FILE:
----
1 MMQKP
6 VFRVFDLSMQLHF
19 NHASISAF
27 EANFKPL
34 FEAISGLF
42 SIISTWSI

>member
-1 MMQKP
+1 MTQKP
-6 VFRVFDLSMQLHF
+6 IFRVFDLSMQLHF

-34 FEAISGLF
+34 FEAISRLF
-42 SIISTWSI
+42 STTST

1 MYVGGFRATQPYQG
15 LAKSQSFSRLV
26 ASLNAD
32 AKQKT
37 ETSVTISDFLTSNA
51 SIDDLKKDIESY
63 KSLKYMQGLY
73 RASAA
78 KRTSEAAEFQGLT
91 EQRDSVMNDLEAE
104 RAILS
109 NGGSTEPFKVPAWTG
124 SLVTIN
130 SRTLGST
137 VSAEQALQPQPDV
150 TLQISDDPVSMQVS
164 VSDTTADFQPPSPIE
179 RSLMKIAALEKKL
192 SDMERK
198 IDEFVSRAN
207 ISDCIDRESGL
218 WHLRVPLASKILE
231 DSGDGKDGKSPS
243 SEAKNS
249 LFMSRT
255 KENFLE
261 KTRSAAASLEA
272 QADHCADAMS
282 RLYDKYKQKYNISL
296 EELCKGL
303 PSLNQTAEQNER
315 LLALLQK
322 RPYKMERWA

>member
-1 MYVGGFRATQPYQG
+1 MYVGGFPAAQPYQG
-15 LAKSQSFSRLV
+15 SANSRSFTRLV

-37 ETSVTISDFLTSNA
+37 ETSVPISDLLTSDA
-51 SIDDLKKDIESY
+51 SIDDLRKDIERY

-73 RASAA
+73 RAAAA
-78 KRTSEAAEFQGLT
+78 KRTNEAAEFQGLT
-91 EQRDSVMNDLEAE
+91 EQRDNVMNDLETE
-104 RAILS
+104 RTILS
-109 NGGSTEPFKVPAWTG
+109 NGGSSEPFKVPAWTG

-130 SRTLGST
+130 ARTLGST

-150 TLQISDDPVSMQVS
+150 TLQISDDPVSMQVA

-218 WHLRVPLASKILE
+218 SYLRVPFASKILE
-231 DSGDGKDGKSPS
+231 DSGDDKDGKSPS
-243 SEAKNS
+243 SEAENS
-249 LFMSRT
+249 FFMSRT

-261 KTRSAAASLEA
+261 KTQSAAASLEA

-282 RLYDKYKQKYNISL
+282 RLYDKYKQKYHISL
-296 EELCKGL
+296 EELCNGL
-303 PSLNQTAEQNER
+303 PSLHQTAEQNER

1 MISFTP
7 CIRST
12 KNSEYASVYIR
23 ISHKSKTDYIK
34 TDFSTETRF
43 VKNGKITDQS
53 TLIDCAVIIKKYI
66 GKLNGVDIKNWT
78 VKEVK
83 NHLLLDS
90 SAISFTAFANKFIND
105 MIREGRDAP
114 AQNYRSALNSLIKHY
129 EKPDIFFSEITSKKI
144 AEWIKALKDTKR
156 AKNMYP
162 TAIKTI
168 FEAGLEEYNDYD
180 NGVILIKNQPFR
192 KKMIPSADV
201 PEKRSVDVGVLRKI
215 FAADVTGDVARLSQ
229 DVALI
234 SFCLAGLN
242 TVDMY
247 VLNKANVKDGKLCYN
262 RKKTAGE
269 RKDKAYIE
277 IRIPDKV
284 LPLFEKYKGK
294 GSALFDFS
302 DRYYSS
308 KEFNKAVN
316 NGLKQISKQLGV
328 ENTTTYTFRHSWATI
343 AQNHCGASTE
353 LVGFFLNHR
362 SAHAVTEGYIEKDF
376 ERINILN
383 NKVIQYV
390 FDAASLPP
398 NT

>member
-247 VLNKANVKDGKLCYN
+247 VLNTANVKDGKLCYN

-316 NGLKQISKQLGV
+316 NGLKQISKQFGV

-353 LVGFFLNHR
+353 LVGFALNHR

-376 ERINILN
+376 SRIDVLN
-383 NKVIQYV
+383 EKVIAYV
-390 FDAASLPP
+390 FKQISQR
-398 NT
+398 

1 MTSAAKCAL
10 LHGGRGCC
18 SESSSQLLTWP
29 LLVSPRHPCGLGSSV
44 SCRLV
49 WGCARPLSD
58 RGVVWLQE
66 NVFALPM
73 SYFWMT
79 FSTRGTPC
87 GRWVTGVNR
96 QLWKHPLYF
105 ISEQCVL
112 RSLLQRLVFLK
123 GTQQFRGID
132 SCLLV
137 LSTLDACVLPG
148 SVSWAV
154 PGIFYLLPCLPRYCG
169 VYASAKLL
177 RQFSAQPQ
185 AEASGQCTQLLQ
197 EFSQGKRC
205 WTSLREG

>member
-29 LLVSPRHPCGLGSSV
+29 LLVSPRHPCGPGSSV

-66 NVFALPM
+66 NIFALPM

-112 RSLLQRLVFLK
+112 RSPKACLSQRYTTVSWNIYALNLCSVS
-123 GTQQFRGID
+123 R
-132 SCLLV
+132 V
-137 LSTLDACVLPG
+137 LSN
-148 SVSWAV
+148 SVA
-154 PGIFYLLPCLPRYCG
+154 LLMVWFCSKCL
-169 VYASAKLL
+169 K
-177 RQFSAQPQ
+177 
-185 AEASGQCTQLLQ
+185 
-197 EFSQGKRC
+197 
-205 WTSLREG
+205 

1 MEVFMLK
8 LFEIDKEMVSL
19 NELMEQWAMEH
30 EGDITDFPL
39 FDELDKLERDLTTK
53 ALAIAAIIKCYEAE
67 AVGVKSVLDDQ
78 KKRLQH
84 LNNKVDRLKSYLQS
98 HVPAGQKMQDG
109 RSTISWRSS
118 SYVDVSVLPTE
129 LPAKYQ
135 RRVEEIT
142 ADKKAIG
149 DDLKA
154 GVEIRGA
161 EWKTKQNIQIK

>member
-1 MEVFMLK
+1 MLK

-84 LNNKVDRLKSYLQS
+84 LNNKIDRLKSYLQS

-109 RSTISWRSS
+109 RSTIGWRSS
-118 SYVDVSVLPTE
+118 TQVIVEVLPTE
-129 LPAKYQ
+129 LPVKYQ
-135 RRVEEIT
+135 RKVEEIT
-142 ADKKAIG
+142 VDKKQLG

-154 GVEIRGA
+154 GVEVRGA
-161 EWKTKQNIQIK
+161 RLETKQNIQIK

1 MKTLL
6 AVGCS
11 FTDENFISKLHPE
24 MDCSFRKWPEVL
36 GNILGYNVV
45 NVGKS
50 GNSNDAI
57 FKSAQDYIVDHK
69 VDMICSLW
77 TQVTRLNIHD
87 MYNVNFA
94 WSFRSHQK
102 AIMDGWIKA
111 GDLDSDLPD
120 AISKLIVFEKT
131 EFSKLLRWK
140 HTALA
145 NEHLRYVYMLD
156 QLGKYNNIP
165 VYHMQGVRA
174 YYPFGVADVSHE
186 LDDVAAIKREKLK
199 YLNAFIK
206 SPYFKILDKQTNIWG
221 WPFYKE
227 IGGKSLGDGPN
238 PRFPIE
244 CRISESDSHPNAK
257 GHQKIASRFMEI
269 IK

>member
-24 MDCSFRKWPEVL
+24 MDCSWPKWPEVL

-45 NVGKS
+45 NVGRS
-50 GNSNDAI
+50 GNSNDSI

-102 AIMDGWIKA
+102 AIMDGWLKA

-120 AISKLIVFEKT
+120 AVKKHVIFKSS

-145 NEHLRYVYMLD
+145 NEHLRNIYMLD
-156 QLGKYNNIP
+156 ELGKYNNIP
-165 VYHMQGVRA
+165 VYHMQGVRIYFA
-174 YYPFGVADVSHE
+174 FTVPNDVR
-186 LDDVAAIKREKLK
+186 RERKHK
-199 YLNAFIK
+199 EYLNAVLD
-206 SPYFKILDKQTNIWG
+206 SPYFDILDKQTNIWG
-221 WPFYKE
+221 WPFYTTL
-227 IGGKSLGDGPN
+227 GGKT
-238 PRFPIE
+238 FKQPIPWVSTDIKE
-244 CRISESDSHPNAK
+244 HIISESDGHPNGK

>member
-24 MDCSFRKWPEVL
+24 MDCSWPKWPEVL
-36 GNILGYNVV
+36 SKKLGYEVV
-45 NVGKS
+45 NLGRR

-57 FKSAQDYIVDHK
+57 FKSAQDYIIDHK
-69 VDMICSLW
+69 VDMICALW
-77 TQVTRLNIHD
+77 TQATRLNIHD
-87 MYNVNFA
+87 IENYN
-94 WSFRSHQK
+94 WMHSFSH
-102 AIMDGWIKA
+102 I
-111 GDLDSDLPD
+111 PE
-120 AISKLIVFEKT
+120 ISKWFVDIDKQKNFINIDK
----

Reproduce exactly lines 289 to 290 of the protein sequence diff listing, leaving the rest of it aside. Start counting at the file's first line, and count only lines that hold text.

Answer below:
+221 WPFYTTL
-227 IGGKSLGDGPN